When attraction is irrelevant (and other dating truths).

Thursday night, I received a call from my good friend Americo Menendez, who I’ve known since I was 11. First he was my brother’s youth minister. Then mine. And by the way he is brilliant.

That day, I had emailed Americo a dating question: How do we know that our standards are solid and not indicative of a hesitance to make the act of faith that marriage requires of us? It’s the “how far is too far” question, standards edition.  An effort to reconcile having standards and faith, without using one to negate the other.

He replied. Then he called. When Americo calls (regardless of his claim not to be an expert) you take notes.

What I read in them after actually gave me heart palpitations. This is gold. This is stuff we have to know if we’re single. It’s stuff we have to tell our single friends if we’re not. Stuff I have to share with you:

We discussed the most important standard in dating.

“To what extent does one have standards and even prerequisites for their future spouse or potential candidate? That is a little tricky,” Americo said. “But all things in order.”

As in — there is an order. A hierarchy of standards, if you will. So what is the paramount standard?

I think I used to believe that the paramount standard was attraction. I thought that’s where you start — you pick from the pool of people to whom you’re attracted, and see which of them meets your standards. Americo proposed a different one:

“I think the person has to bring out the best in you,” he said. And you’ve “got to be committed to bringing out the best in them.”

The paramount standard in a potential spouse is his or her commitment to your becoming a saint. That is where you start. You pick from the pool of people whose association with you makes you a better person, and see to which of them you are attracted. If somebody doesn’t bring out the best in you, doesn’t desire the best for you, an attraction to him or her is irrelevant.

We discussed other standards in dating.

“Sometimes, if our list of check boxes is too extensive, we might jump to an assumption and make a decision prematurely,” Americo said.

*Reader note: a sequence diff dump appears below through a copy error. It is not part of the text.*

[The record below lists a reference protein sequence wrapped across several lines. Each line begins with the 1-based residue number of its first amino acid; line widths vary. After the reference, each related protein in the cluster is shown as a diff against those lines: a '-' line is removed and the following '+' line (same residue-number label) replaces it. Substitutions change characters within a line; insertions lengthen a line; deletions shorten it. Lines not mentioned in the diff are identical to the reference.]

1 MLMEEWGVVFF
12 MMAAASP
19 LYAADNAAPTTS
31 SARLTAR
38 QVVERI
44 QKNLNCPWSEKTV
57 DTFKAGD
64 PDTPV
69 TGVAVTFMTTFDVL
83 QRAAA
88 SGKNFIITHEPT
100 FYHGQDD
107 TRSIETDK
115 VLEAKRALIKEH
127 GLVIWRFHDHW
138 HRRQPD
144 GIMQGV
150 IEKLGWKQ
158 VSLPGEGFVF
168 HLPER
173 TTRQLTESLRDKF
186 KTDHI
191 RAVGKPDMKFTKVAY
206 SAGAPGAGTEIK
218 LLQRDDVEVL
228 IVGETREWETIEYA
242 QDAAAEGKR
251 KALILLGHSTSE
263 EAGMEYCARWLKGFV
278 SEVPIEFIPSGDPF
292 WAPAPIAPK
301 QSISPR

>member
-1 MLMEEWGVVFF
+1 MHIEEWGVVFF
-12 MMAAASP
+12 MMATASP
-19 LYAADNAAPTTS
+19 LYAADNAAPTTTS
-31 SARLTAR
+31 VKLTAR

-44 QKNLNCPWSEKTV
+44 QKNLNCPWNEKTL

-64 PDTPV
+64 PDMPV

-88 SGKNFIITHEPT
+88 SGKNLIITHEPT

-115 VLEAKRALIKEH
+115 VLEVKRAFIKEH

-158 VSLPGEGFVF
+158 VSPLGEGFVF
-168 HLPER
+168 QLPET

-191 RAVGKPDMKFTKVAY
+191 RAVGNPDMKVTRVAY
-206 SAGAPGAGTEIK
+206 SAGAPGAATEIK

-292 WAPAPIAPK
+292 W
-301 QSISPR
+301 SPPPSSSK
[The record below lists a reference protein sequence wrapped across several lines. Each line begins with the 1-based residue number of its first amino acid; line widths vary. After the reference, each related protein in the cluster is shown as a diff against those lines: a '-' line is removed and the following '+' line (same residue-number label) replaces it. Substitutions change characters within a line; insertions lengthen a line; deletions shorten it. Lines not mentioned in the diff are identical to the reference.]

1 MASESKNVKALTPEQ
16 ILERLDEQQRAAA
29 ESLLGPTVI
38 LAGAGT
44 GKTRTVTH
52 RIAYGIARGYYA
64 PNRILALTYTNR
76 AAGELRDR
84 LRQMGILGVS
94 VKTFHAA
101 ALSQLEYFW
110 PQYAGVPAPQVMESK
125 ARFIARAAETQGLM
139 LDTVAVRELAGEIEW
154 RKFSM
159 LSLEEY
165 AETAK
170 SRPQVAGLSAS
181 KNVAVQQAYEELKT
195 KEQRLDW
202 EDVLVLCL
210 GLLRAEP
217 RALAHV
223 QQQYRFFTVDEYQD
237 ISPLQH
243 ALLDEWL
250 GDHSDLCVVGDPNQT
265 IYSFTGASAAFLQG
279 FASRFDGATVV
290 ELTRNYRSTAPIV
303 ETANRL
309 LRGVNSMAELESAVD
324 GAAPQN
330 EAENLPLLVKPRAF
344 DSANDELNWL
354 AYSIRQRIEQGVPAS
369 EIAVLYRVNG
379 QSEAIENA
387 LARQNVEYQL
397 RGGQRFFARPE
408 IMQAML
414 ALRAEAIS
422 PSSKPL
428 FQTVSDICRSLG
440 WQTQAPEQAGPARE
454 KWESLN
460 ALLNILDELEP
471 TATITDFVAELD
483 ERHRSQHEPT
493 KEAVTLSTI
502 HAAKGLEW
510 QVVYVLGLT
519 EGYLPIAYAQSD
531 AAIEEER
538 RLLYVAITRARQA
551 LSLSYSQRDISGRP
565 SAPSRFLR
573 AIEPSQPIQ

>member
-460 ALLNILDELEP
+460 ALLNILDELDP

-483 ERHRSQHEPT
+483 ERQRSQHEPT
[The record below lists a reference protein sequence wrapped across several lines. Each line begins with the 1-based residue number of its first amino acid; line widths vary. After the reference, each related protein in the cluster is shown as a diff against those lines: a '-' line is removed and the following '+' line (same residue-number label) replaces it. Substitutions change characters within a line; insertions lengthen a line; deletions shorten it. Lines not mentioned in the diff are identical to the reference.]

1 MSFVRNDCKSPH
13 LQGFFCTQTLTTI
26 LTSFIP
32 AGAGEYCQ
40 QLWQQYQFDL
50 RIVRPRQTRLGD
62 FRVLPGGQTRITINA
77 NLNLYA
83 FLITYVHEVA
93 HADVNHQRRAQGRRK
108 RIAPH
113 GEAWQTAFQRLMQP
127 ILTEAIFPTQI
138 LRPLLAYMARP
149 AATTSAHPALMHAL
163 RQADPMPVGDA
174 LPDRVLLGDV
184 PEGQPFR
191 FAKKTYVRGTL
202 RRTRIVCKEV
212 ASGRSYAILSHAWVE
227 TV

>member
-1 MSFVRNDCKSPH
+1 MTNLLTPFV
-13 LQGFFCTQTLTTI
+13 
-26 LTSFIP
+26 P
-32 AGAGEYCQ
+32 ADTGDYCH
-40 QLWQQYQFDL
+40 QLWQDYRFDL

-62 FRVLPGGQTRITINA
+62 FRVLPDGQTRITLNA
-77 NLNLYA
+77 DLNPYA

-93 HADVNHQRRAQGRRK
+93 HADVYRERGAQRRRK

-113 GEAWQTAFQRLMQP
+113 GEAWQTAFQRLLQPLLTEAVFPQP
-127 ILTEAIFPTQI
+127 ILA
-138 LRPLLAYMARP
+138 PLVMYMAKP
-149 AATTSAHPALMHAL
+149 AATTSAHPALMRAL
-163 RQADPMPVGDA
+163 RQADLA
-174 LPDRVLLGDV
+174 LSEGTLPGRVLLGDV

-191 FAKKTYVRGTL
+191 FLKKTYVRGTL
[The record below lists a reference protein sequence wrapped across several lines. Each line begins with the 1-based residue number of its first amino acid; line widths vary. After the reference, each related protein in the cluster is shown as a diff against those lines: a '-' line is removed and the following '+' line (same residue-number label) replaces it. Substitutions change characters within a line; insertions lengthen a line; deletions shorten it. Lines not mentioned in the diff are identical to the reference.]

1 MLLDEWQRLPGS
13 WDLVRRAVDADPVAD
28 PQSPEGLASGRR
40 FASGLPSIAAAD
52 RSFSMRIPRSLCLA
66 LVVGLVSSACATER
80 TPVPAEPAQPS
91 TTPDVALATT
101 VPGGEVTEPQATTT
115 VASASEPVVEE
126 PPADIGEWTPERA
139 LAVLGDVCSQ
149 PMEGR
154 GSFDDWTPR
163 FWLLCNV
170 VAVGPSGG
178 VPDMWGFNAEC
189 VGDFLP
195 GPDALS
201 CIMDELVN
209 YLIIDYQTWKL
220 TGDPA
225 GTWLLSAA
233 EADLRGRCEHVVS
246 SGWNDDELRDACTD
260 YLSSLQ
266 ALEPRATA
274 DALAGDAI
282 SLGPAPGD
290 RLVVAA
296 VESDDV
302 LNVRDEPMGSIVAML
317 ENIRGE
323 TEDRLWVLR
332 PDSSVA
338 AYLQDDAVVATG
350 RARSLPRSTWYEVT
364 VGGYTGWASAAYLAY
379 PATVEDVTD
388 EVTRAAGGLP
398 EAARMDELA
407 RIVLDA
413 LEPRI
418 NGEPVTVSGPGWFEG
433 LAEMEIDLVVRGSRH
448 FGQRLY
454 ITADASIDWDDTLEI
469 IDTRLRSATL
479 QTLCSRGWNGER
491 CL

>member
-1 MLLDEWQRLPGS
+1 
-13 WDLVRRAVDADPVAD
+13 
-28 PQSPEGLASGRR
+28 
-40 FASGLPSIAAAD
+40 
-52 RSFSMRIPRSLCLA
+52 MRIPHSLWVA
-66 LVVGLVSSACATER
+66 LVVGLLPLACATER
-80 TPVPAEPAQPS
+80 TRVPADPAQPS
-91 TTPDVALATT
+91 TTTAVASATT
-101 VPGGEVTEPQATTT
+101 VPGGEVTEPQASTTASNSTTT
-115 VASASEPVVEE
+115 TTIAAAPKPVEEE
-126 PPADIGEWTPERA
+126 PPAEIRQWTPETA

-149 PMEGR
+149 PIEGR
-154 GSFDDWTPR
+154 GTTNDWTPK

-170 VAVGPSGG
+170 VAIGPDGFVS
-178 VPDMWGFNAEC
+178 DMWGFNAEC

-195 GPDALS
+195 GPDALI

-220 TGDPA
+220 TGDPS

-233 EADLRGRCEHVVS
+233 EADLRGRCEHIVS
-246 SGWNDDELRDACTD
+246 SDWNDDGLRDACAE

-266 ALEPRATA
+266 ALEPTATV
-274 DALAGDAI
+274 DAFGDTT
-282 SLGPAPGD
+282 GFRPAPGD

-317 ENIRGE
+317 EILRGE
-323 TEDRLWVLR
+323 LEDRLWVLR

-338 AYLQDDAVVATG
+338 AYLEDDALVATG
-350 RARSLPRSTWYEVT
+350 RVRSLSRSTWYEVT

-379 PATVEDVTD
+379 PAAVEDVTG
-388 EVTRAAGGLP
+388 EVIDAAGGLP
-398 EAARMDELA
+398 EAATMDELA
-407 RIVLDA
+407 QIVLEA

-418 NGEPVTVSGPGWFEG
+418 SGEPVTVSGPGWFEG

If you rule out people who bring out the best in you because they physically aren’t your type, he said, “you might miss out on somebody beautiful because you don’t see them that way, at first.”

Then he said that Holy Spirit goggles are a thing, as opposed to beer goggles. That if we’re open to looking at people like God looks at people, then people who once were too tall, or too short, or too whatever else, suddenly can become beautiful.

And whether somebody brings out the best in you makes a difference, too, he said. How a person makes you feel about yourself can affect how you see him or her.

We also discussed why it’s important to focus on Jesus.

Our needs have to be fulfilled by Jesus (which implies that we have to be focusing on him, seeking him first). If we aren’t focusing on him, we are going to hunt elsewhere for other people to meet the needs that Christ is supposed to meet.

“And those people are going to let you down,” Americo said.

We have to find wholeness in Christ so we can give ourselves wholly to our spouses. We aren’t supposed to search for spouses because we are empty, but because we are filled (by Jesus) — because we have love to give.

After we ended the call, I read my notes. I texted excerpts to friends. One of them — seminarian Mark LaBelle — profoundly summed up what I discussed with Americo this way:

“Attraction as path to pleasure vs. attraction as path to virtue.”

Imagine a world in which what propels us to act on attraction is the pursuit of virtue instead of the pursuit of pleasure. A world in which pleasure is the bonus, not the goal.

That gives me heart palpitations, too.

Please note: I reserve the right to delete comments that are offensive or off-topic.